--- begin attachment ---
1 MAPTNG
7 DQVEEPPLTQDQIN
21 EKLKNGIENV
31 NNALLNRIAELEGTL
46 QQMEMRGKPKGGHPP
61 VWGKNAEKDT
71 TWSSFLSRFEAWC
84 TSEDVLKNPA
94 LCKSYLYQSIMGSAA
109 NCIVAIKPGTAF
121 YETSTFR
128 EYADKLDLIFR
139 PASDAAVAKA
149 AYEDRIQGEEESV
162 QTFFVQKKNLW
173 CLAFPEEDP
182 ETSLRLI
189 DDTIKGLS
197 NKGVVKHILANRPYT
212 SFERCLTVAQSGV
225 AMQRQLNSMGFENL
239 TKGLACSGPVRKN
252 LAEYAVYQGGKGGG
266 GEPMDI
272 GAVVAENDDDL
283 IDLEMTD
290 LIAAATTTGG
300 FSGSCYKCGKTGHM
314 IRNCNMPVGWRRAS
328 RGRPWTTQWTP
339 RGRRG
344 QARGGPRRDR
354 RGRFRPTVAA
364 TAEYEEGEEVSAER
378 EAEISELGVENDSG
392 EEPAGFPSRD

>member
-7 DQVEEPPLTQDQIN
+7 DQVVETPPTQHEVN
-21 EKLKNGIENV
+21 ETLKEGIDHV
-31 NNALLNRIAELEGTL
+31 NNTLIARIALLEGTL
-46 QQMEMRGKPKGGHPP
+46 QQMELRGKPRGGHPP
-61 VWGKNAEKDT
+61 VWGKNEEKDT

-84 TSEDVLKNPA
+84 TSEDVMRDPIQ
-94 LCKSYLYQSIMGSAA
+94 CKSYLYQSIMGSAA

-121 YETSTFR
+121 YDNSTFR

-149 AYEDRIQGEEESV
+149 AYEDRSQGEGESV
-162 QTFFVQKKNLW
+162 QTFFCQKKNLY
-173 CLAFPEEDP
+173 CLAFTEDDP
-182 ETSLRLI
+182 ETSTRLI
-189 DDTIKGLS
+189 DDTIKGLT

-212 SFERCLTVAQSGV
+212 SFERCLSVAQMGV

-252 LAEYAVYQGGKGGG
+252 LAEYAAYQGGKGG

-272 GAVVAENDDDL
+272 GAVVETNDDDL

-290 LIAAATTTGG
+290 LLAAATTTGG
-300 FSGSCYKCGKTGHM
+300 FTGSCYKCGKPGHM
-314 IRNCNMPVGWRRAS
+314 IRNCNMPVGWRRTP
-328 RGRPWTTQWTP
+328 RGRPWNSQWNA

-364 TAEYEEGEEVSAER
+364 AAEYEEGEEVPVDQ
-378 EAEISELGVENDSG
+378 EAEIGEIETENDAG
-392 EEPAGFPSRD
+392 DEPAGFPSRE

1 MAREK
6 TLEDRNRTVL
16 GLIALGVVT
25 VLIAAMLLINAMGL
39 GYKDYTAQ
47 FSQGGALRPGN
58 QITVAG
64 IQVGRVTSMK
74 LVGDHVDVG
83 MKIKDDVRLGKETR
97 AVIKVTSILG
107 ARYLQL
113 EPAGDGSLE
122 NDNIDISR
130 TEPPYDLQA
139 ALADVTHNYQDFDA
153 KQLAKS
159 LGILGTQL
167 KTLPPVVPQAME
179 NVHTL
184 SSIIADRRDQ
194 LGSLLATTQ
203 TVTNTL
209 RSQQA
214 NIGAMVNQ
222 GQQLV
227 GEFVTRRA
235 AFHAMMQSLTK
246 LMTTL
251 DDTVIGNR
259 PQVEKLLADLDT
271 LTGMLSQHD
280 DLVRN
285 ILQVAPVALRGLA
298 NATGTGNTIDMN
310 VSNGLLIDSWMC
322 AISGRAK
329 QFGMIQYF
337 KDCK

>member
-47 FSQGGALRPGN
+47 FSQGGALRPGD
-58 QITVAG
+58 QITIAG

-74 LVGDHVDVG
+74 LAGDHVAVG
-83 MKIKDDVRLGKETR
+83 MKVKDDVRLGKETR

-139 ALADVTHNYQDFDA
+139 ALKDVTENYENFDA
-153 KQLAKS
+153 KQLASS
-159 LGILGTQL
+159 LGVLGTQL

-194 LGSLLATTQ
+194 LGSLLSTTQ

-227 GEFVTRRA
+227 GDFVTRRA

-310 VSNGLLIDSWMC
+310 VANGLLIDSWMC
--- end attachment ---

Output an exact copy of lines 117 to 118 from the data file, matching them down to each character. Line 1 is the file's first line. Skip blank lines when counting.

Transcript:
285 ILQVAPVALRGLA
298 NATGTGNTIDMN